NEW YORK (AP) — Panera lowered its forecast for the year on Tuesday as the company saw customer visits decline in the latest quarter and conceded that its offerings of soups, salads and sandwiches may not be as unique as they once were.
The restaurant chain, based in St. Louis, said sales rose 1.7 percent at company-owned stores open at least a year during its third quarter. That increase was the result of price hikes, however, which the company said offset a decline in transactions.
CEO Ron Shaich noted in a statement that the recent sales performance had prompted to "great deal of self-examination" and that a review had found operational inefficiencies, as well as a "less differentiated experience" that limits its ability to draw more customers.
He said Panera was taking "a number of deliberate steps" to improve its operations and competitive standing.
For the quarter, the company earned $42.8 million, or $1.48 per share. That's down from $36.5 million, or $1.24 per share, a year ago.
Not including one-time items, the company earned $1.35 per share, which was in line with Wall Street expectations.
Revenue rose to $572.5 million, but fell short of the $583.9 million analysts expected, according to Factset.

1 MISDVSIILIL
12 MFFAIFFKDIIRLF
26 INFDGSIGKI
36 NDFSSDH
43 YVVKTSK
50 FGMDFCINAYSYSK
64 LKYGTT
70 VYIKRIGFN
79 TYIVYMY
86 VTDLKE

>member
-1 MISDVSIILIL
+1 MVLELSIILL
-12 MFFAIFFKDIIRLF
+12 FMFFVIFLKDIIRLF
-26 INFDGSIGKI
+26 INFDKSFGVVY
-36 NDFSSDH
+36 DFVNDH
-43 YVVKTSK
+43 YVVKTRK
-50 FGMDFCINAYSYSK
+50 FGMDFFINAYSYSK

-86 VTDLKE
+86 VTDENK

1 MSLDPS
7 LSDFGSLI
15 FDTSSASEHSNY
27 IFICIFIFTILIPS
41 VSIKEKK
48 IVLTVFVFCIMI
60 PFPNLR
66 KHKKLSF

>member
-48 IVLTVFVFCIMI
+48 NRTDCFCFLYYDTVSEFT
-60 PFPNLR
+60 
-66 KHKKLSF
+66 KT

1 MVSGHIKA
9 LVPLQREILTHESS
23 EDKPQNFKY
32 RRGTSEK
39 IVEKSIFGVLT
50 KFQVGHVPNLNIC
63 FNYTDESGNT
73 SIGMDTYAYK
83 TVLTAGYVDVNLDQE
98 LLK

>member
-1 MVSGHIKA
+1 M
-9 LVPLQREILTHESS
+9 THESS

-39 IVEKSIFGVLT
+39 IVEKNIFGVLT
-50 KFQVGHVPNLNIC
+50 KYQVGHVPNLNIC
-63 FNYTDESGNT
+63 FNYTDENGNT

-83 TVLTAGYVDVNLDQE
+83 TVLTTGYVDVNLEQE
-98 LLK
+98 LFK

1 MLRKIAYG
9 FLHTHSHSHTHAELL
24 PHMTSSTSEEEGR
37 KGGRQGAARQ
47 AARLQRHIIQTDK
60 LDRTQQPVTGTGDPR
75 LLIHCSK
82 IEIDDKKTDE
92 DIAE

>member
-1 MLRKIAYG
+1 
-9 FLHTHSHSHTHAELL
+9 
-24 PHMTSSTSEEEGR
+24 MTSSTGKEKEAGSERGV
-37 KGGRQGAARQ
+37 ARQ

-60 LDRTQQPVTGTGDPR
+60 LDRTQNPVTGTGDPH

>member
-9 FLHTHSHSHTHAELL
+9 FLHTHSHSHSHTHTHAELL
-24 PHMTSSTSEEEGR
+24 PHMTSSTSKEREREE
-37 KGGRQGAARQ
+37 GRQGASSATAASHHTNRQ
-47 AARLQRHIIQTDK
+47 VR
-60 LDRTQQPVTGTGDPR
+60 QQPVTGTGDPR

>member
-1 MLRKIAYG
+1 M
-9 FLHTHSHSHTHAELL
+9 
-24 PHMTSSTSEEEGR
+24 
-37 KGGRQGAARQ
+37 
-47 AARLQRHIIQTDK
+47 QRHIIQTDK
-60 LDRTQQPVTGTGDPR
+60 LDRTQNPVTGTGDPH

For the year, Panera Bread Co. now expects sales at company-owned locations to increase between 2 percent and 2.75 percent. It had previously forecast growth of 3 percent to 5 percent.
It's also now targeting its earnings per share for 2013 to be at the low end of its long-term growth target of 15 percent to 20 percent.
So far in the current quarter, Panera said sales at established stores are up 1.6 percent. It now expects the figure to be flat to up 2 percent for the period, down from its previous forecast for growth of 3 percent to 5 percent.
Panera now expects its earnings to come in between $1.91 to $1.97 per share in the period, down from a previous forecast of $2.05 to $2.11 per share.
Shares of Panera fell 3 percent at $157.20.